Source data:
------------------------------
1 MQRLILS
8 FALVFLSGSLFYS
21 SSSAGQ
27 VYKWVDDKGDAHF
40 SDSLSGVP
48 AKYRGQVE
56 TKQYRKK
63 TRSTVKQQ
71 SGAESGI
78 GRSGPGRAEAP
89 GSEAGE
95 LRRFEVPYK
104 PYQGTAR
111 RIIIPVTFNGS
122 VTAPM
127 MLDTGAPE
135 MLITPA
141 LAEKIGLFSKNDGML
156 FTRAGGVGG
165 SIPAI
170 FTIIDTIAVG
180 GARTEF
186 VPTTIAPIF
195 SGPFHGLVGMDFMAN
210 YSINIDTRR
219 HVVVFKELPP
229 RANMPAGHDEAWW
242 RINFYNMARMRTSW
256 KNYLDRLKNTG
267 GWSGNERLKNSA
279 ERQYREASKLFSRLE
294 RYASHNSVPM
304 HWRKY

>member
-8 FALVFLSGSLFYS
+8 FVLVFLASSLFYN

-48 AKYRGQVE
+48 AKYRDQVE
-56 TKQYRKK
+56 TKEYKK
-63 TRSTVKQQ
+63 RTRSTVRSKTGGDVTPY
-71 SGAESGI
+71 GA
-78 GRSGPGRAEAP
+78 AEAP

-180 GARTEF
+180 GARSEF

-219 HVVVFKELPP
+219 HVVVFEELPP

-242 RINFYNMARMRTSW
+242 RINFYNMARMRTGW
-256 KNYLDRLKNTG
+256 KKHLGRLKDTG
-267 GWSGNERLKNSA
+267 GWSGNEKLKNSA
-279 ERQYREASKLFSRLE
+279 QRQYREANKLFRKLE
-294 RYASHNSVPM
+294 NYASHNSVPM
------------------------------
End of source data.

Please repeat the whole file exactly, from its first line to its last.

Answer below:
1 MQRLILS
8 FALVFLSGSLFYS
21 SSSAGQ
27 VYKWVDDKGDAHF
40 SDSLSGVP
48 AKYRGQVE
56 TKQYRKK
63 TRSTVKQQ
71 SGAESGI
78 GRSGPGRAEAP
89 GSEAGE
95 LRRFEVPYK
104 PYQGTAR
111 RIIIPVTFNGS
122 VTAPM
127 MLDTGAPE
135 MLITPA
141 LAEKIGLFSKNDGML
156 FTRAGGVGG
165 SIPAI
170 FTIIDTIAVG
180 GARTEF
186 VPTTIAPIF
195 SGPFHGLVGMDFMAN
210 YSINIDTRR
219 HVVVFKELPP
229 RANMPAGHDEAWW
242 RINFYNMARMRTSW
256 KNYLDRLKNTG
267 GWSGNERLKNSA
279 ERQYREASKLFSRLE
294 RYASHNSVPM
304 HWRKY

>member
-8 FALVFLSGSLFYS
+8 FVLVFLASSLFYN

-48 AKYRGQVE
+48 AKYRDQVE
-56 TKQYRKK
+56 TKEYKK
-63 TRSTVKQQ
+63 RTRSTVRSKTGGDVTPY
-71 SGAESGI
+71 GA
-78 GRSGPGRAEAP
+78 AEAP

-180 GARTEF
+180 GARSEF

-219 HVVVFKELPP
+219 HVVVFEELPP

-242 RINFYNMARMRTSW
+242 RINFYNMARMRTGW
-256 KNYLDRLKNTG
+256 KKHLGRLKDTG
-267 GWSGNERLKNSA
+267 GWSGNEKLKNSA
-279 ERQYREASKLFSRLE
+279 QRQYREANKLFRKLE
-294 RYASHNSVPM
+294 NYASHNSVPM